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Effects of tree height on branch hydraulics, leaf structure and gas exchange in California redwoods
- AMBROSE, ANTHONY R., SILLETT, STEPHEN C., DAWSON, TODD E.
- Plant, cell and environment 2009 v.32 no.7 pp. 743-757
- Sequoia sempervirens, Sequoiadendron giganteum, carbon dioxide, correlation, environmental factors, gas exchange, leaves, stomatal conductance, trees, water use efficiency, wood density, xylem, California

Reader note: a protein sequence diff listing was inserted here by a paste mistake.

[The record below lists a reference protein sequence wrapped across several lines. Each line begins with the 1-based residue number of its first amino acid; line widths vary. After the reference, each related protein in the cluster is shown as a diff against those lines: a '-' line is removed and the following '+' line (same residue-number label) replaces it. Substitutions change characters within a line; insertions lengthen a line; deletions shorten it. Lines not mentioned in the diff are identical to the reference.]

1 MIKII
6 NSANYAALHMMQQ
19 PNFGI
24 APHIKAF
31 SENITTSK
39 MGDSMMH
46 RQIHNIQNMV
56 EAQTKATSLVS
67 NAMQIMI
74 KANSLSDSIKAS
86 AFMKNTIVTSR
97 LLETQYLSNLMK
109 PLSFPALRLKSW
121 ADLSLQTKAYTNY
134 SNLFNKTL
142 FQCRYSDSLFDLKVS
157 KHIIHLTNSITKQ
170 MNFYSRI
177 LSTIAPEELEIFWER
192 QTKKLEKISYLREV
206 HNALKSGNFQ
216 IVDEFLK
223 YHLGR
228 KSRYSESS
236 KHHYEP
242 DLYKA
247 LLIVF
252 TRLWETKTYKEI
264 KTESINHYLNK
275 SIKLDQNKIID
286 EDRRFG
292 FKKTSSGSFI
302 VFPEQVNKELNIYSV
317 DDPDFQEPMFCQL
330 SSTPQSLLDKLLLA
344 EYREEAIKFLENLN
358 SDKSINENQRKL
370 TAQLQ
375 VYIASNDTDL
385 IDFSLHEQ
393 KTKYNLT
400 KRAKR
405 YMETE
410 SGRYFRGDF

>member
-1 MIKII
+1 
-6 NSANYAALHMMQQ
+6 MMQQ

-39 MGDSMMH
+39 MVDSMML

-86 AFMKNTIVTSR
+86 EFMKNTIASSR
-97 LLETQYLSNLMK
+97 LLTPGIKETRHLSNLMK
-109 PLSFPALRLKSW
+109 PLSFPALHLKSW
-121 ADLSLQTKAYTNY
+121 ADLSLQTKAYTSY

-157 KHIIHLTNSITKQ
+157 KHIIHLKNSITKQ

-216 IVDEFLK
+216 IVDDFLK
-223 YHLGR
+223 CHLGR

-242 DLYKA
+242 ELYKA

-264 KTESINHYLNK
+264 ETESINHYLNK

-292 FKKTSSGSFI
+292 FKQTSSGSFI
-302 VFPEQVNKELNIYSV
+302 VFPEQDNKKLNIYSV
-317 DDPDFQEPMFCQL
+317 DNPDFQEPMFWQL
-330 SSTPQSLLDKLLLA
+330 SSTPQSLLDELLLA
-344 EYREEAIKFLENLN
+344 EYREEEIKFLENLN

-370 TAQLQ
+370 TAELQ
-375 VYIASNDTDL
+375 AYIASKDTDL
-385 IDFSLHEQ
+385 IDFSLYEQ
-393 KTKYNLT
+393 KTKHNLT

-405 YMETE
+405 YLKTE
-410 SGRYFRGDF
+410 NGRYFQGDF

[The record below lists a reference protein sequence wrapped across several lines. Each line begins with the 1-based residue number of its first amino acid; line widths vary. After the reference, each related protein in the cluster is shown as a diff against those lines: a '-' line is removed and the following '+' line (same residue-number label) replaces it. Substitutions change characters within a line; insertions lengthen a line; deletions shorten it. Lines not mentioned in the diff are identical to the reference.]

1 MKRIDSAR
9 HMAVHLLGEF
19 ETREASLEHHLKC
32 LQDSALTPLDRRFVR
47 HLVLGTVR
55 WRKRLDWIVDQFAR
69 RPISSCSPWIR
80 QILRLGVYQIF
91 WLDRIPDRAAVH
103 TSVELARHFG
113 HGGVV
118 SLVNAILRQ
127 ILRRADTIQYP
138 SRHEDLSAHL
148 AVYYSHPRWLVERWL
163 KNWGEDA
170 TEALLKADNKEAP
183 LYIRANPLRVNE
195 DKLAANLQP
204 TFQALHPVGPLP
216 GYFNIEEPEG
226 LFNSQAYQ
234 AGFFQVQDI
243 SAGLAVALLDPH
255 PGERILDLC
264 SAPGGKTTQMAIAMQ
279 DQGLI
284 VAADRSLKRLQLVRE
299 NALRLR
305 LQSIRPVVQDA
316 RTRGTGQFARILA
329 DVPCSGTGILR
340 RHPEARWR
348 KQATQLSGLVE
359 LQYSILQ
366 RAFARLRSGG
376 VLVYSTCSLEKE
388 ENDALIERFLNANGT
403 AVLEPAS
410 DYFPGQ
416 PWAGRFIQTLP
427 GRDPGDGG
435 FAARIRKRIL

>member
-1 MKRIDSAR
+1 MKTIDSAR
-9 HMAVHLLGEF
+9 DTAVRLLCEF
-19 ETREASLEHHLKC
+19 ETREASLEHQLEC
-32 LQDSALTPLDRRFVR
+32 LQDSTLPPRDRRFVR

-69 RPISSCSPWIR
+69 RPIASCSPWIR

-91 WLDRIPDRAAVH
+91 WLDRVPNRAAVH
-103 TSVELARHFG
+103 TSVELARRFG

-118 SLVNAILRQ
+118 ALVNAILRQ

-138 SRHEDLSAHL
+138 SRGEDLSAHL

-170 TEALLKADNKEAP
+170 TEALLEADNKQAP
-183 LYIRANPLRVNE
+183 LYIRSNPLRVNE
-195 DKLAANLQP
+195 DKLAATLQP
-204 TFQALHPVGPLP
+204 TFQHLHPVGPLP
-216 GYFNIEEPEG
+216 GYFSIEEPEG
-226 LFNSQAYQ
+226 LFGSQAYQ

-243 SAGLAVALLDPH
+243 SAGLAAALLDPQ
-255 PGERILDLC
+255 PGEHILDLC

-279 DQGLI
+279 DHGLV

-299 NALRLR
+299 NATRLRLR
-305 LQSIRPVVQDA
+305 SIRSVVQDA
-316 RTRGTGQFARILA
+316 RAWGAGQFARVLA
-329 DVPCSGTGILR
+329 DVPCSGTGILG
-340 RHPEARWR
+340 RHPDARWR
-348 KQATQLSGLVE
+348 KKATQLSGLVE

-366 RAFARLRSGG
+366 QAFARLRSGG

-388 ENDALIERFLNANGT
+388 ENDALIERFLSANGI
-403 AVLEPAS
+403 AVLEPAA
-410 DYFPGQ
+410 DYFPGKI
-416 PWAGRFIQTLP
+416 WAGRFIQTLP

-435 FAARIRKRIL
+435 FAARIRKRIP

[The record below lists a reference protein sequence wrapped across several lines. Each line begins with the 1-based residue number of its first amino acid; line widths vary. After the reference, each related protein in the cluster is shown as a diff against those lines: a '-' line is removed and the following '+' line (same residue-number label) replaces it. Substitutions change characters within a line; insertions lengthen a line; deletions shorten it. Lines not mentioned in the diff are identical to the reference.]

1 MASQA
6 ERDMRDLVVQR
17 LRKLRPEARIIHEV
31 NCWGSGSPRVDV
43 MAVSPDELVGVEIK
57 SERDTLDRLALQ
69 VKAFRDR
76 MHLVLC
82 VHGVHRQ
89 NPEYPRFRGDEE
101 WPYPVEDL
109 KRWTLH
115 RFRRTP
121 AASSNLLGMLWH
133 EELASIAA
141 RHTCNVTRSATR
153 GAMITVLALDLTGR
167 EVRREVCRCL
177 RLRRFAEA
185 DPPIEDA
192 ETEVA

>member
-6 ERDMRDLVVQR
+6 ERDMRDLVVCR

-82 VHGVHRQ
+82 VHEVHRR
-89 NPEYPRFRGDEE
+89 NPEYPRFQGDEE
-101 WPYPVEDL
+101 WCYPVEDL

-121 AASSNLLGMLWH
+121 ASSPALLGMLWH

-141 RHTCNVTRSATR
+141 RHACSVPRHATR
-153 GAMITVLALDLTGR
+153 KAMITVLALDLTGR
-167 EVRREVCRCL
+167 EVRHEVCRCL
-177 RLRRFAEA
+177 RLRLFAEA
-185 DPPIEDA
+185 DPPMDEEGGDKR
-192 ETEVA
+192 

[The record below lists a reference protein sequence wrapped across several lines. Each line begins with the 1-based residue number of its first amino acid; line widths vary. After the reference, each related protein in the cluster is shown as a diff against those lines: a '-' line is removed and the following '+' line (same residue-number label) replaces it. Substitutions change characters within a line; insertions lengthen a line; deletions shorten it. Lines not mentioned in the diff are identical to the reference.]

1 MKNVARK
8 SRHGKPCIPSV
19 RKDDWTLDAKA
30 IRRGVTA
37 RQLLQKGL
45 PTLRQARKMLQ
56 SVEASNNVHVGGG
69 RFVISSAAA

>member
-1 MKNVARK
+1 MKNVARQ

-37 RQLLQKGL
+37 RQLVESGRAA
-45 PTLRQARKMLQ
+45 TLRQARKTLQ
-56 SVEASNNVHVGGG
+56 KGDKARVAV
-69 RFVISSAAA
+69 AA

- We examined changes in branch hydraulic, leaf structure and gas exchange properties in coast redwood (Sequoia sempervirens) and giant sequoia (Sequoiadendron giganteum) trees of different sizes. Leaf-specific hydraulic conductivity (kL) increased with height in S. sempervirens but not in S. giganteum, while xylem cavitation resistance increased with height in both species. Despite hydraulic adjustments, leaf mass per unit area (LMA) and leaf carbon isotope ratios (δ¹³C) increased, and maximum mass-based stomatal conductance (gmass) and photosynthesis (Amass) decreased with height in both species. As a result, both Amass and gmass were negatively correlated with branch hydraulic properties in S. sempervirens and uncorrelated in S. giganteum. In addition, Amass and gmass were negatively correlated with LMA in both species, which we attributed to the effects of decreasing leaf internal CO₂ conductance (gi). Species-level differences in wood density, LMA and area-based gas exchange capacity constrained other structural and physiological properties, with S. sempervirens exhibiting increased branch water transport efficiency and S. giganteum exhibiting increased leaf-level water-use efficiency with increasing height. Our results reveal different adaptive strategies for the two redwoods that help them compensate for constraints associated with growing taller, and reflect contrasting environmental conditions each species faces in its native habitat.